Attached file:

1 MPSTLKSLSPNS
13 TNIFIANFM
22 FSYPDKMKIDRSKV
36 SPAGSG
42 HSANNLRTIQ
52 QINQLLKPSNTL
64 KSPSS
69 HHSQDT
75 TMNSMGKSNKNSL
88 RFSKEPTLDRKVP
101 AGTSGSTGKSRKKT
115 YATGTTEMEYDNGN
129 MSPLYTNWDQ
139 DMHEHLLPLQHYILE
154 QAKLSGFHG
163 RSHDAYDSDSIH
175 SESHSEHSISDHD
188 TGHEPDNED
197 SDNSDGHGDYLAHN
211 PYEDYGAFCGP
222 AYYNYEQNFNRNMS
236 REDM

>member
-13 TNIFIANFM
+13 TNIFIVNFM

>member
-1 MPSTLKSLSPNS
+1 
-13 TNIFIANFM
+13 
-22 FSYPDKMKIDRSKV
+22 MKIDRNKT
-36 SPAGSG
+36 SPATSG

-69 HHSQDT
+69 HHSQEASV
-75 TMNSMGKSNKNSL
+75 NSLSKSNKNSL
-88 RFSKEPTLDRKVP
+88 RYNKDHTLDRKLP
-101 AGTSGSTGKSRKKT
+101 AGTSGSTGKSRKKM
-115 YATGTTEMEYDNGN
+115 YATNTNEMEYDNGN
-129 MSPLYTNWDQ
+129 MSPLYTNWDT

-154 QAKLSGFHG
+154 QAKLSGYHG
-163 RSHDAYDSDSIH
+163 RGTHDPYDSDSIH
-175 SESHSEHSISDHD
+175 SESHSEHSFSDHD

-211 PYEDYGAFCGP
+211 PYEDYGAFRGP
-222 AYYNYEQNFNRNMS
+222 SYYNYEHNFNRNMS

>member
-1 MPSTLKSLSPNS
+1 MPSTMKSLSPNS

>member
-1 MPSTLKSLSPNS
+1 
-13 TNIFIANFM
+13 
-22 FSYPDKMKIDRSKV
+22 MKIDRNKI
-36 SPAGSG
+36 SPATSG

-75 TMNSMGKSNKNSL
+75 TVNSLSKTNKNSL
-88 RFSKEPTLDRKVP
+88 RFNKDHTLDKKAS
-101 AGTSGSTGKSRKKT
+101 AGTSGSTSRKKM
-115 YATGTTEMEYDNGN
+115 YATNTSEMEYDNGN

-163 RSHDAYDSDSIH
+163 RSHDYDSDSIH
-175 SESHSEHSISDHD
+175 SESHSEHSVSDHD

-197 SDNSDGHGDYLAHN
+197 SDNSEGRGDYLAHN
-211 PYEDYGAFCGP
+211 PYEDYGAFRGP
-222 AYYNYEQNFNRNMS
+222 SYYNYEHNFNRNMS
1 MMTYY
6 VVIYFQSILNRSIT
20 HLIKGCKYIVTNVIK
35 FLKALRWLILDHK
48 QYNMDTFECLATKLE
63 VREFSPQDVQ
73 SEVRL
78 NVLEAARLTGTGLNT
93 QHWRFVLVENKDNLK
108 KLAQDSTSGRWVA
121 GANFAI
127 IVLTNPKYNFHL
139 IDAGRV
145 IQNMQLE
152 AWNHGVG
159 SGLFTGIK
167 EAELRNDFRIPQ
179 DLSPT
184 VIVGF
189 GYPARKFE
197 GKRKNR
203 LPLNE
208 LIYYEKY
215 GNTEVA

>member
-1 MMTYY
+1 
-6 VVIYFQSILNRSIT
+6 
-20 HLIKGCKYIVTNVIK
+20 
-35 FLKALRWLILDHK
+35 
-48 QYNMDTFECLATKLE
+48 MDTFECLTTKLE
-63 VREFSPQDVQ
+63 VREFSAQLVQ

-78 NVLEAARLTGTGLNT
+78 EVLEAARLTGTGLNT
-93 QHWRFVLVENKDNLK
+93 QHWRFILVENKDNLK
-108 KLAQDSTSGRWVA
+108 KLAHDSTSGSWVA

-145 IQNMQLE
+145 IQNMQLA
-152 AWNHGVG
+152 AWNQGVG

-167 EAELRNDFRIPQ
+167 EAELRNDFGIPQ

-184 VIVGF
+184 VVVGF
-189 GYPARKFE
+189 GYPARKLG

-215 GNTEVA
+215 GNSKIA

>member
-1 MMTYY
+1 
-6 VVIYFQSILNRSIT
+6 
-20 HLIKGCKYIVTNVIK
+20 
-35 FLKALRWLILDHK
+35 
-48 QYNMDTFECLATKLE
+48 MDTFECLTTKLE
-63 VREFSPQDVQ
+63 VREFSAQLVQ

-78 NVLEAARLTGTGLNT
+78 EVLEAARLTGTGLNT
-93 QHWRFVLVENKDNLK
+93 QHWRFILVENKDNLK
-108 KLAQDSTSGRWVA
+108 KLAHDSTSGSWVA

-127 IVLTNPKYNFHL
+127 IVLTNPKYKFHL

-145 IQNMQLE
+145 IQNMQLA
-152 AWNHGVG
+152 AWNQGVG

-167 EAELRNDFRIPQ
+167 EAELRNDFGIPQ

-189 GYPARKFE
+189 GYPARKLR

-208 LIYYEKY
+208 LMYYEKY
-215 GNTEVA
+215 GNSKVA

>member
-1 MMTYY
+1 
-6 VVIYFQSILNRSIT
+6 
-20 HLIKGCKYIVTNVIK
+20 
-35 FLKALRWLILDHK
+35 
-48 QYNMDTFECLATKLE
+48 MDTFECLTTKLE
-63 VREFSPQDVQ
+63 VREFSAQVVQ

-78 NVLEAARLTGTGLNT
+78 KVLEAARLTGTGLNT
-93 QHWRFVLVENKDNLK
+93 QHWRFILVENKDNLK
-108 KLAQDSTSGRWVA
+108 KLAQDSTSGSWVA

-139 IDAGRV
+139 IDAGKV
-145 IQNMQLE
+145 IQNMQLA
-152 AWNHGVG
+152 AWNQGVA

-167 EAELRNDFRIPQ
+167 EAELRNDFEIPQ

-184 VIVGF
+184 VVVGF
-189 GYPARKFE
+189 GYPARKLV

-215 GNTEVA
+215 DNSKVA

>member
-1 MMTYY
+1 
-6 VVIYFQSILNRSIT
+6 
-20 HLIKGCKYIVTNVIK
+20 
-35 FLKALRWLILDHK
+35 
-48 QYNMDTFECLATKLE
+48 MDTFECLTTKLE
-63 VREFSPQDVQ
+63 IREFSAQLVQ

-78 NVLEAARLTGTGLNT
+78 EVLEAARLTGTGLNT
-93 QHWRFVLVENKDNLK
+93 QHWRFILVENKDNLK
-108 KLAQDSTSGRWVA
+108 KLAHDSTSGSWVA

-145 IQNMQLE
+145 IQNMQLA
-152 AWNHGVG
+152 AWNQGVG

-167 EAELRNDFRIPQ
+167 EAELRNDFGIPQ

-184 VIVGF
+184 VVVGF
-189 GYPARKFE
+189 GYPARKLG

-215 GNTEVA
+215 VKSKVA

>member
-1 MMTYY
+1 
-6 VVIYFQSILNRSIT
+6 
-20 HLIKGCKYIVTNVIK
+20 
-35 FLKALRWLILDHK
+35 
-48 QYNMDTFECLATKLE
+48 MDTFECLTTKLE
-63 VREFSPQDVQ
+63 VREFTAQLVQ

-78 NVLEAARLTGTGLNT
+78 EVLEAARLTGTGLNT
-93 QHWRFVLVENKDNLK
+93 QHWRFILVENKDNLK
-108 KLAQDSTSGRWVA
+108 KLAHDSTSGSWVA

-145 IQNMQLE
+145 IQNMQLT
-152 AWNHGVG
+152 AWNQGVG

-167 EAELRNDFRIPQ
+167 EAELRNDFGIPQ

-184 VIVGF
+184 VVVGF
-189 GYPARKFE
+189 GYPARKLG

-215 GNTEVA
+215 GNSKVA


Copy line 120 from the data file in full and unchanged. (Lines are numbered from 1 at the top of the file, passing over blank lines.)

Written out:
-48 QYNMDTFECLATKLE